Patterico's Pontifications


Tuesday Night Music

Filed under: General — Patterico @ 10:13 pm

David Bowie, the musicians’ musician.

Jesse Jackson Finding Another Tragedy To Exploit

Filed under: General — Dana @ 6:19 pm

[guest post by Dana]

So, who is praying with the family of the Ebola patient in Dallas?

Prominent civil rights activist Reverend Jesse Jackson on Tuesday met the family of the man infected with Ebola and fighting for his life at a Dallas hospital, as health officials keep close tabs on those who came in contact with the patient.

“Praying with Thomas Eric Duncan’s mother, sister and nephews,” Jackson said in his Twitter feed as he posted a photo of him with family members, their heads bent in prayer. Jackson also met with Dallas Mayor Mike Rawlings and is scheduled to meet religious leaders.

The Christian in me hopes he brings some comfort to the family. The cynic realist thinks the man has absolutely no shame. If the family requested his presence, why announce it? When helping, don’t let your left hand know what your right hand is doing, keep it secret, respect privacy. God will see and He will know. Shouldn’t that be enough?


Ebola: Priorities And Risk

Filed under: General — Dana @ 6:00 pm

[guest post by Dana]

Thomas Sowell considers the president’s response to our country’s fight against the Ebola virus and observes that it’s possible President Obama’s priorities are not what we would expect or hope for.

There was a time when an outbreak of a deadly disease overseas would bring virtually unanimous agreement that our top priority should be to keep it overseas. Yet Barack Obama has refused to bar entry to the United States by people from countries where the Ebola epidemic rages, as Britain has done.

The reason? Refusing to let people with Ebola enter the United States would conflict with the goal of fighting the disease. In other words, the safety of the American people takes second place to the goal of helping people overseas.

As if to emphasize his priorities, President Obama has ordered thousands of American troops to go into Ebola-stricken Liberia, disregarding the dangers to those troops and to other Americans when the troops return.

What does this say about Obama?

At a minimum, it suggests that he takes his conception of himself as a citizen of the world more seriously than he takes his role as President of the United States. At worst, he may consider Americans’ interests expendable in the grand scheme of things internationally. If so, this would explain a lot of his foreign-policy disasters around the world, which seem inexplicable otherwise.

Those critics who have been citing Barack Obama’s foreign-policy fiascoes and disasters as evidence that he is incompetent may be overlooking the possibility that he has different priorities than the protection of the American people and America’s interests as a nation.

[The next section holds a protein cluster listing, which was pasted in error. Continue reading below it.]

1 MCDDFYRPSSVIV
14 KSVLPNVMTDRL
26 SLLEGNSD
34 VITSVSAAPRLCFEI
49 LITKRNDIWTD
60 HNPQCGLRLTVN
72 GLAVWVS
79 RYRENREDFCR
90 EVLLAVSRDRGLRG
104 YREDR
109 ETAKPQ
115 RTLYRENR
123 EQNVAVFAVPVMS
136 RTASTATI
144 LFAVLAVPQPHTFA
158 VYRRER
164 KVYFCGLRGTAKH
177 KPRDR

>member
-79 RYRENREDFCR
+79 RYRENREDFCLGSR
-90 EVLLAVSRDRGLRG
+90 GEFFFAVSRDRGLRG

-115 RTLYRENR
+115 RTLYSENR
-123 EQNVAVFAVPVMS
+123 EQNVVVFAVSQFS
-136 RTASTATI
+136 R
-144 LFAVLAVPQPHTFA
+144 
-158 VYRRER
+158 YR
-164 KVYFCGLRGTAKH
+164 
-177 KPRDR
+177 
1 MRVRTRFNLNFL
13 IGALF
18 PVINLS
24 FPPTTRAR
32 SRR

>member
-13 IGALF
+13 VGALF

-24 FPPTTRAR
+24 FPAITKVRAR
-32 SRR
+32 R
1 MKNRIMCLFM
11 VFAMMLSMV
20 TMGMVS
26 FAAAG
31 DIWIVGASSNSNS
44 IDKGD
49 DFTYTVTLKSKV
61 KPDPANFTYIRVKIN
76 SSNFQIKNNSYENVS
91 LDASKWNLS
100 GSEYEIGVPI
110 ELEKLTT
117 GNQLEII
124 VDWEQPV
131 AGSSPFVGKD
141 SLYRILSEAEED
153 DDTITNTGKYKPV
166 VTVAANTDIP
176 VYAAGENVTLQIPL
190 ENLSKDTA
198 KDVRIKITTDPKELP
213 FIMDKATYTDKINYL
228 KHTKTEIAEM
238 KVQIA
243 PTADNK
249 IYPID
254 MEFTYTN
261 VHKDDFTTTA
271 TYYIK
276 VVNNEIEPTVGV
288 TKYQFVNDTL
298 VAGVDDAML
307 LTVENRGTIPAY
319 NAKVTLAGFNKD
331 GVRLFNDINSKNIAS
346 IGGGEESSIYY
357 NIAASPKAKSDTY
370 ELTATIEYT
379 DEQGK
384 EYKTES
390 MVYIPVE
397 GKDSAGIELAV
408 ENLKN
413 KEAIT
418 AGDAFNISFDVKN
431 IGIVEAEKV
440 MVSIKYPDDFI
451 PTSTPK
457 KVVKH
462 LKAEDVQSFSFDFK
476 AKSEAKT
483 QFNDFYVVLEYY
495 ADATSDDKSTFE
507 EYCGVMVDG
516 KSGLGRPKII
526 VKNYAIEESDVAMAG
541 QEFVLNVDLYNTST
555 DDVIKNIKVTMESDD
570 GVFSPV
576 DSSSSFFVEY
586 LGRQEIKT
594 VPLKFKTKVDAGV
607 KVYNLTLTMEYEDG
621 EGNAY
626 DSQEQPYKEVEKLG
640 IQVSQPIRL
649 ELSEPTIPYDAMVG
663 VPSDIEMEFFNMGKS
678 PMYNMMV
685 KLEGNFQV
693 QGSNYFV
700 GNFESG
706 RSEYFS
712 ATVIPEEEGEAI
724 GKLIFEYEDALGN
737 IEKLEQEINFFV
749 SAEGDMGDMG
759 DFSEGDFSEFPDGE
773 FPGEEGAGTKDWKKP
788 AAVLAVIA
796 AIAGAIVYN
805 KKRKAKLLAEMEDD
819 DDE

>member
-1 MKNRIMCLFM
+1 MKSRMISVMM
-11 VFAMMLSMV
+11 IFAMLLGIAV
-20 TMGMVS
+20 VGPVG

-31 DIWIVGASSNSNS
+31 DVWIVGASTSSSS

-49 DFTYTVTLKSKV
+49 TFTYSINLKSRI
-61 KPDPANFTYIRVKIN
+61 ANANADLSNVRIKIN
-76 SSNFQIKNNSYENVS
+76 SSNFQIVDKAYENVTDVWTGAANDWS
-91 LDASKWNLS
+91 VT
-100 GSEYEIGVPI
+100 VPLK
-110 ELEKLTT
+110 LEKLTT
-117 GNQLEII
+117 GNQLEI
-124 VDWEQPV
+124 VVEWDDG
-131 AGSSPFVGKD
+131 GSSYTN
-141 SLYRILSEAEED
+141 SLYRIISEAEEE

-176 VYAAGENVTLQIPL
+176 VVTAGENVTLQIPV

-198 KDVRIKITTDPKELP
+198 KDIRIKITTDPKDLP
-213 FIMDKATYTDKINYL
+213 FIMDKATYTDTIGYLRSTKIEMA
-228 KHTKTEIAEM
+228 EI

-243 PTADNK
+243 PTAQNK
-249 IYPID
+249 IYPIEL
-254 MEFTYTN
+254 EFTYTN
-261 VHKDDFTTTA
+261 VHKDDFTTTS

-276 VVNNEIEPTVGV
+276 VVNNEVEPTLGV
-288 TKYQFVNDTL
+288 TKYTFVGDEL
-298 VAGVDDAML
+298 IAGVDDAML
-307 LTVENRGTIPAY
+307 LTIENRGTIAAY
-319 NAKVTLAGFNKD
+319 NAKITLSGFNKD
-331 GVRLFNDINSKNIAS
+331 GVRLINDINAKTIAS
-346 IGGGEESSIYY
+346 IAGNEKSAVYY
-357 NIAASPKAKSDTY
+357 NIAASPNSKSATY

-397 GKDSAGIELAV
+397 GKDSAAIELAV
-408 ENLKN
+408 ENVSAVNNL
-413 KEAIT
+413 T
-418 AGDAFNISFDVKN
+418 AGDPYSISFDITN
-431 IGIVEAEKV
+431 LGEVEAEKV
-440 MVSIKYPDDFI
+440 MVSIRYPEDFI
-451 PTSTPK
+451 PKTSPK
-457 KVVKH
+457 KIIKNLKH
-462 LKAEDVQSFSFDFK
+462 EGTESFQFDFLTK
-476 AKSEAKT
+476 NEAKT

In the meantime, we are being informed that the mission of deployed U.S. troops to West Africa will be riskier than originally announced:

Several dozen U.S. troops could come into contact with Ebola while testing for the deadly disease in Liberia, the Pentagon said Tuesday.

The highly trained troops will help operate seven mobile labs, where they could be working with the blood of infected patients, Army Gen. David Rodriguez said. The new details on the military’s response to Ebola reveals a riskier operation than previously announced by the White House, surfacing fresh concerns of troops entering high-risk zones.

The U.S. response did not previously involve military members helping to diagnose patients, though Rodriguez maintained that troops will be adequately protected against the disease.

“I am confident that we can ensure our service members’ safety and the safety of their families and the American people,” Rodriguez, who leads the U.S. Africa Command, said at a Pentagon briefing.

No worries though as Rodriguez gave assurances that military personnel in the labs will be wearing protective suits and are trained at a “very, very high level.”


CDC: We Could Have Done a Better Job on Ebola If We Just Had More Money

Filed under: General — Patterico @ 7:30 am

This story is a few days old, but I just ran across it, and it’s a useful vehicle for a little rant:

The United States government has pledged to send help to West Africa to help stop Ebola from spreading—but the main agencies tasked with this aid work say they’re hamstrung by budget cuts from the 2013 sequester.

On September 16, the Senate Committees on Appropriations and Health, Education, Labor, and Pensions held a hearing to discuss the resources needed to address the outbreak. Sen. Patty Murray (D-Wash.) asked NIH representative Anthony Fauci about sequestration’s effect on the efforts.

If even modest investments had been made…the current Ebola epidemic could have been detected earlier, and it could have been identified and contained.”